The current drafting is unclear as to whether the “new” company must be in liquidation for the director liability to be enforceable.

The above is a timely reminder to directors and their advisers to be prudent in their dealings when a company may be insolvent (or at risk of insolvency) particularly if they are considering the transfer of the business/assets of their company in such a manner that may be prejudicial to any creditors of the “failed” company.

If you require further details on the proposed legislation, please contact our office.

Phoenixing and Other Measures Legislation

The ASIC have also pushed ahead further changes to deter phoenix activity, which are contained in the “Corporations Amendment (Phoenixing and Other Measures) Bill, 2012”, which was passed by Parliament on 9 May 2012 and is awaiting Royal assent.

A summary of the key features of the new legislation is as follows:

 Commences 1 July 2012;

 Enables ASIC to order the winding up of companies abandoned (whether deregistered or not) by directors and to appoint a Liquidator to those companies;

 The appointment of a Liquidator to abandoned companies enables the Liquidator to investigate whether any phoenix activity has occurred and also to allow former employees to access their entitlements under the Federal Governments’ General Employee Entitlements and Redundancy Scheme (“GEERS”);

 From 1 July 2012, ASIC will maintain a website (http.//insolvencynotices.asic.gov.au) which will contain all insolvency notices previously published in newspapers and the Commonwealth Business Gazette.

The publication of insolvency notices on the new ASIC website is aimed at reducing costs as well as provide a central reference site for interested parties to obtain information on corporate insolvency matters without charge.  Insolvency related Company notices will no longer be required to appear in the newspaper.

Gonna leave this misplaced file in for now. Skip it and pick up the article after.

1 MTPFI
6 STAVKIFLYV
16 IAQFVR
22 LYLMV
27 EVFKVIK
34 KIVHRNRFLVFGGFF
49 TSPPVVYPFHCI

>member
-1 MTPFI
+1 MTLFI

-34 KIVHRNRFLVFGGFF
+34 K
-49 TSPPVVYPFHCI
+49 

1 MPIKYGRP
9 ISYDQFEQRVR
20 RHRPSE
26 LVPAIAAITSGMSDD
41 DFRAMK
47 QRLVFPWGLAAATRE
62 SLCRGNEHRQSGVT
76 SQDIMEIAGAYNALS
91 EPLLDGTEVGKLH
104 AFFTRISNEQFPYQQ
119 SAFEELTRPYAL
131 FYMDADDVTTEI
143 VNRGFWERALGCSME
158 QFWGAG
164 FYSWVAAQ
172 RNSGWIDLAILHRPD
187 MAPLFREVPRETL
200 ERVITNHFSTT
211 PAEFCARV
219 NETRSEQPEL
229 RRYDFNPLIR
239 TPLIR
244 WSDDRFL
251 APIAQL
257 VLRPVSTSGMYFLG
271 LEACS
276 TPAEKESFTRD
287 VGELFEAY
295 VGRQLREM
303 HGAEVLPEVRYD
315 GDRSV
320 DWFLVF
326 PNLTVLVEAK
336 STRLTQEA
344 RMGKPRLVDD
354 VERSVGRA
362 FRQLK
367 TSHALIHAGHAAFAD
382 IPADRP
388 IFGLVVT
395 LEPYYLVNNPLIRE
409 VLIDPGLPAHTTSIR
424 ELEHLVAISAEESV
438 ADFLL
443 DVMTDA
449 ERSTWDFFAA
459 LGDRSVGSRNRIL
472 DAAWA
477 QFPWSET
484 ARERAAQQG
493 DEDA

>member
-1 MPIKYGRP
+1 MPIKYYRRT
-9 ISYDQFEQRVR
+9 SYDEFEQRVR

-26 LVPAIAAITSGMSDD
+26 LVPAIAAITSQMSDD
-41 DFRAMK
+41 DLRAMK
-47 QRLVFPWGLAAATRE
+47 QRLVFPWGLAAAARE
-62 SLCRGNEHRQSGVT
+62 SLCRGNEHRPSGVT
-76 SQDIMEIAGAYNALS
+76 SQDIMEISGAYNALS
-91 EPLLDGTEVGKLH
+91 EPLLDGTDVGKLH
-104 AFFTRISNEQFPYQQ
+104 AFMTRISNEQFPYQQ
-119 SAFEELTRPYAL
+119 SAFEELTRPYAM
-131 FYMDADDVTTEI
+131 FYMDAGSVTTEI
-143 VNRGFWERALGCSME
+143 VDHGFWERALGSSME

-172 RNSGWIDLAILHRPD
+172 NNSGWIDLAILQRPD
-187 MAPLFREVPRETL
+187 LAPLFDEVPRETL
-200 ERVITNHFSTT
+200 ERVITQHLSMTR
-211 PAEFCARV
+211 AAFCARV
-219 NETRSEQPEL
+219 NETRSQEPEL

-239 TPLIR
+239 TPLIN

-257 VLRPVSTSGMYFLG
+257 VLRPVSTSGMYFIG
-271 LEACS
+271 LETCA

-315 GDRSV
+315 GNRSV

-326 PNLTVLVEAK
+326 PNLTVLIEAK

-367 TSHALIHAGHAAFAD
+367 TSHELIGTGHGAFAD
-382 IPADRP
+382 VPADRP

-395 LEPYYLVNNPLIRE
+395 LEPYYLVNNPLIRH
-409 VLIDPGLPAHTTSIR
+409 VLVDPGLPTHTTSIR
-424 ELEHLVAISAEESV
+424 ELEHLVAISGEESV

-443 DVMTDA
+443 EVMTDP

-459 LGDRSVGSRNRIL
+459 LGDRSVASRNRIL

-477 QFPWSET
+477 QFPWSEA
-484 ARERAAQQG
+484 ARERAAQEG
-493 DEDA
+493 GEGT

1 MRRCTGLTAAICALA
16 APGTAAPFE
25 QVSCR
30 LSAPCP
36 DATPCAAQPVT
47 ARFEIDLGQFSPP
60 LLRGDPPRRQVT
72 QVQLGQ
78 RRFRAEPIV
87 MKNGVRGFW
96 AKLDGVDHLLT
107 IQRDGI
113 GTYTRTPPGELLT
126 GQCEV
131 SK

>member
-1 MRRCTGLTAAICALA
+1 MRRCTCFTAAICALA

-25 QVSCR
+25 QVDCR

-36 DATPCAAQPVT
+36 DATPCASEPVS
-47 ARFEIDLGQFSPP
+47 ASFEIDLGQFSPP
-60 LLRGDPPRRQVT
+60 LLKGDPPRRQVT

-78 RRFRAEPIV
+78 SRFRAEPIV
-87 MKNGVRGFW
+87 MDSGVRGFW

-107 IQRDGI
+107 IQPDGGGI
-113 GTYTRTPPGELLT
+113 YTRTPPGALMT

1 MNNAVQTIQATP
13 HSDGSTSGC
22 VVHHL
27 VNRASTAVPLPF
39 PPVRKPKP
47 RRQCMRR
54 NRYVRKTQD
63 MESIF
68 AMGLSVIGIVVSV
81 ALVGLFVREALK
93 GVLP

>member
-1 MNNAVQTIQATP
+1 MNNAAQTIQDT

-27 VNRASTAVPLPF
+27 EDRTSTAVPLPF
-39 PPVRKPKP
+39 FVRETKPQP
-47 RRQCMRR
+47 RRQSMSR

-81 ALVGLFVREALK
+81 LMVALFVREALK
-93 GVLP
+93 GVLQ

Tax Changes – Expansion of Director Liability Provisions

In our September 2011 Newsletter, we outlined the proposed changes to the Director Penalty Provisions contained within the Taxation Administration Act, 1953 (“TAA53”). Our September 2011 Newsletter, indicated that the changes to the law may be in effect by November 2011. 

Following pressure from various interest groups, the Government withdrew the proposed legislation from Parliament in November 2011 to enable further consultation.  In April 2012, the Government re-released the proposed changes to the TAA53 for public consultation.

In summary, the proposed changes cover the following areas:

•  Expanding the Director Penalty regime to include Superannuation Guarantee Charge (“SGC”) amounts;

 The ATO may, in addition to serving a director at their address per the ASIC database, serve a copy of the Director Penalty Notice (“DPN”) on the director at his/her tax agents address;

 Where PAYG Withholding and SGC amounts remain unreported and unpaid three (3) months after the due date, directors will not have their Director Penalties discharged by placing the company into administration or liquidation. 

 In all instances, the ATO will issue a DPN and must wait 21 days before commencing recovery. (It was previously proposed that the ATO could commence proceedings without issuing a DPN in certain cases).

 Restricting access to directors and their associates (as defined) from obtaining taxation credits for PAYG withheld amounts in their personal taxation returns where the company has failed to pay the withheld amounts to the Commissioner.

We will further report on the proposed legislation once it becomes law.